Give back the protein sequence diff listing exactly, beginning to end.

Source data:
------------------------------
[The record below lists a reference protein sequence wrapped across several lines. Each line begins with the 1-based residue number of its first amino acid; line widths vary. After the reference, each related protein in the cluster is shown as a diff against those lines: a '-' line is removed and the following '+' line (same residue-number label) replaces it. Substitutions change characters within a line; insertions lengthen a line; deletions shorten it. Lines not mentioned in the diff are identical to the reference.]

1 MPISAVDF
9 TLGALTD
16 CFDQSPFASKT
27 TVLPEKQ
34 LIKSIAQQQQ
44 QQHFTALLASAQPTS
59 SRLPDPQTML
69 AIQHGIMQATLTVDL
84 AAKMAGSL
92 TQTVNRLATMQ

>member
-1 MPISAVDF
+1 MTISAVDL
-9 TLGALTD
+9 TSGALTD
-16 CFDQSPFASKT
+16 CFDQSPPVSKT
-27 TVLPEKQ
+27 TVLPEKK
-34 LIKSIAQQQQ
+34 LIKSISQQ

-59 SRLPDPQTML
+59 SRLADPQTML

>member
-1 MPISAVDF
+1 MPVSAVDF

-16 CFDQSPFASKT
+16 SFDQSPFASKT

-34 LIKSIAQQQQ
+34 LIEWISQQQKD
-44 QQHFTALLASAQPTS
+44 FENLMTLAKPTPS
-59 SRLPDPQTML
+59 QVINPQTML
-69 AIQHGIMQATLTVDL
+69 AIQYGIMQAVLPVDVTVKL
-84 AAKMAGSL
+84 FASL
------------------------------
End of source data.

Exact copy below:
[The record below lists a reference protein sequence wrapped across several lines. Each line begins with the 1-based residue number of its first amino acid; line widths vary. After the reference, each related protein in the cluster is shown as a diff against those lines: a '-' line is removed and the following '+' line (same residue-number label) replaces it. Substitutions change characters within a line; insertions lengthen a line; deletions shorten it. Lines not mentioned in the diff are identical to the reference.]

1 MPISAVDF
9 TLGALTD
16 CFDQSPFASKT
27 TVLPEKQ
34 LIKSIAQQQQ
44 QQHFTALLASAQPTS
59 SRLPDPQTML
69 AIQHGIMQATLTVDL
84 AAKMAGSL
92 TQTVNRLATMQ

>member
-1 MPISAVDF
+1 MTISAVDL
-9 TLGALTD
+9 TSGALTD
-16 CFDQSPFASKT
+16 CFDQSPPVSKT
-27 TVLPEKQ
+27 TVLPEKK
-34 LIKSIAQQQQ
+34 LIKSISQQ

-59 SRLPDPQTML
+59 SRLADPQTML

>member
-1 MPISAVDF
+1 MPVSAVDF

-16 CFDQSPFASKT
+16 SFDQSPFASKT

-34 LIKSIAQQQQ
+34 LIEWISQQQKD
-44 QQHFTALLASAQPTS
+44 FENLMTLAKPTPS
-59 SRLPDPQTML
+59 QVINPQTML
-69 AIQHGIMQATLTVDL
+69 AIQYGIMQAVLPVDVTVKL
-84 AAKMAGSL
+84 FASL